Under the Radar

Capturing History Through the Roosevelts


Ken Burns' 14-hour documentary The Roosevelts: An Intimate Portrait is in the midst of a 7-night run on PBS this week, but it's also available now on Blu-ray and DVD. The documentary covers over a century of American history, from Theodore Roosevelt's birth in 1858 to Eleanor Roosevelt's death in 1962. In between, Burns uses the lives of Teddy, Eleanor and FDR to touch on the Civil War, the Spanish American War, World War I and World War II.


Teddy and FDR may have served in different parties (Republican and Democrat, respectively) but they both promoted a progressive reform agenda through their Presidencies. Teddy's political career was fueled by his command of the Rough Riders in the Spanish American War and Franklin led our nation into the biggest conflict the world as ever known.


As always, Burns has engaged some first-rate voice talent: Paul Giamatti portrays Theodore, Meryl Streep reads Eleanor's parts and Edward Hermann gives voice to FDR, almost forty years since he first portrayed the President in the TV movie Eleanor and Franklin.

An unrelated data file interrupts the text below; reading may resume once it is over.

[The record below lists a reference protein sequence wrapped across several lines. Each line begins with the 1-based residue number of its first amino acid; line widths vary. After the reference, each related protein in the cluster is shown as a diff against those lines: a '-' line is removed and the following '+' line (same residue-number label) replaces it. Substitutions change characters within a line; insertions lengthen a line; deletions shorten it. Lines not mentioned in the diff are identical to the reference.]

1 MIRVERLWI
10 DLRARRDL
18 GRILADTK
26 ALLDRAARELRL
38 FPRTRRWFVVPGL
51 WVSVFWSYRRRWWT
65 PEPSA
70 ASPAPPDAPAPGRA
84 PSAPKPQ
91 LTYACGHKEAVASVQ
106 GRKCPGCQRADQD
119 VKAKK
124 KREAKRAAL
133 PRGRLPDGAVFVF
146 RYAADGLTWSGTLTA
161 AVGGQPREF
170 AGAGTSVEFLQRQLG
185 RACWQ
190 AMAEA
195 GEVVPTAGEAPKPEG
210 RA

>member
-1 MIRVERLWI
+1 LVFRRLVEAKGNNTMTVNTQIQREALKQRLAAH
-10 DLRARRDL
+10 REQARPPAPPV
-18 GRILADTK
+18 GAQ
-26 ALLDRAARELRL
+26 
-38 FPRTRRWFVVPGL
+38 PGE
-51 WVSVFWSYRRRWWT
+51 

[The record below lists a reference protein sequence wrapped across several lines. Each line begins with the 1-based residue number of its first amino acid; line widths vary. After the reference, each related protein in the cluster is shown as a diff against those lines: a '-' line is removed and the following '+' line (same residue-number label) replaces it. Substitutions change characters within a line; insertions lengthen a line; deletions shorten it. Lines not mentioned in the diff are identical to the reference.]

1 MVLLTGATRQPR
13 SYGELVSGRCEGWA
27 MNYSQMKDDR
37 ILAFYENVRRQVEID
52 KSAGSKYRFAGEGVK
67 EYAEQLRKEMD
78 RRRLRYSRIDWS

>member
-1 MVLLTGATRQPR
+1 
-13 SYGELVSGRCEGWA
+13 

Most everyone grew up learning their American history cut in into separate eras, with little connection between what happened in the Civil War and how it might have impacted American attitudes over the next half-century until we entered the Great War. Even though he's focusing on one of the most influential families in American history here, what Burns has also done is create a film that builds a bridge between his excellent Civil War and World War II documentaries.

This is one of Ken Burns' best films. Whether it's the greater resources that success has allowed or just that his team has gotten better with practice, this is must viewing for anyone interested in military and American history.


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